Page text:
Hello, Everyone! My name is Will Bebout, and I am one of the Editors of The Minnesota Review. I must admit, I’m very new to the editorial gig, but I thought I’d let my mind wander a bit about the things I’ve read before and what I’ve liked about them.
As a brand new editor, I’m learning a lot about the process. It turns out that there are a lot of submissions to the MR, which surprised me, because I thought we might have to solicit people, but being an established periodical means that submissions don’t seem to be a problem. The problem, then, is what to choose to feature. Having just started, I haven’t even gotten to that final phase yet, we (the fiction editorial team) are just taking our initial glance through the stories. We’ve seen some good entries and we’ve seen entries that have potential, but need some work. It’s a shame, because while I firmly believe that there are no bad stories, only stories told badly, we have to make up our mind with the first few pages whether to read on. If it doesn’t grab us in 3 or 4 pages, we can’t spend anymore time on it. Assuming a story has passed the first round, it graduates to round two to be looked at in detail, its merits debated amongst the team. At this point, the factor of space comes in, and we have to choose what will fit, but after these rounds of examination, the stories can finally become a part of The Minnesota Review! It’s a rigorous process, but it’s been effective so far.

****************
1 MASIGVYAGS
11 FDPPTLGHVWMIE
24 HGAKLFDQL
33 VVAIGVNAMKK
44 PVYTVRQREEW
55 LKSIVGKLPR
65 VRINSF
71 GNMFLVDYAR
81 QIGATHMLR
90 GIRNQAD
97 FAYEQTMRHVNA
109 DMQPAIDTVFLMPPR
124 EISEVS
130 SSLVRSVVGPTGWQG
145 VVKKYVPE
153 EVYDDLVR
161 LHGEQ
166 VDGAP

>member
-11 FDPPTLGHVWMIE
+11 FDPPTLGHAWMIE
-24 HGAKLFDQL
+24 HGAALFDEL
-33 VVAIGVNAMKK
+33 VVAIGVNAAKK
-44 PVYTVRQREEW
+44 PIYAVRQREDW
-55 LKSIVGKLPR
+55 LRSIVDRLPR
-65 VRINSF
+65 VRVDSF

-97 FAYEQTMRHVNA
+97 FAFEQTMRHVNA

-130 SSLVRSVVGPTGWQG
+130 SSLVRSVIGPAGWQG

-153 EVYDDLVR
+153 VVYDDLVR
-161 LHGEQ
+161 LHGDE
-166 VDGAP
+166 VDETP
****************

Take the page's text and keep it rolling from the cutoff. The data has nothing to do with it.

As for what will get a story to round two, I look for something that can be immersive. I want to start reading and not notice that I’ve read beyond 3 pages, to be so swept up in the story that I’ve forgotten I’m reading at all. Introductions are always tricky things, and there really isn’t a formula for how this is done, but I would say to make it clear what kind of story you are writing (horror, suspense, drama, day at the beach, etc…).
Also, I need to care about the characters. Whoever you decide to write about, whoever is starring in your story, you need to do something to make me care about them, to get invested in their story and want to see it unfold. Is there a mystery that the story promises to reveal? Is there a conflict that I need to see resolved for this person? All great stories have an element of conflict, internal or external.
To get my short story fix, I’ve recently been going to the podcasts Podcastle, a fantasy podcast, and Pseudopod, a horror podcast, both of which collect and air audio renditions of short stories. Part of the appeal is that I can listen to stories as I exercise or drive to work. I also like the wide variety of stories that come through, the ones that grab me right away or show me a sympathetic character I want to follow. If either of those genre appeal to you, I highly recommend checking those podcasts out.
My fellow editors and I have a lot of stories to read through to put together our edition of The Minnesota Review, but I look forward to reading each and every one of them, and seeing what is out there. Thanks to everyone who submitted a story, and thanks to all the readers of our fine magazine. We hope you’ll be back again soon!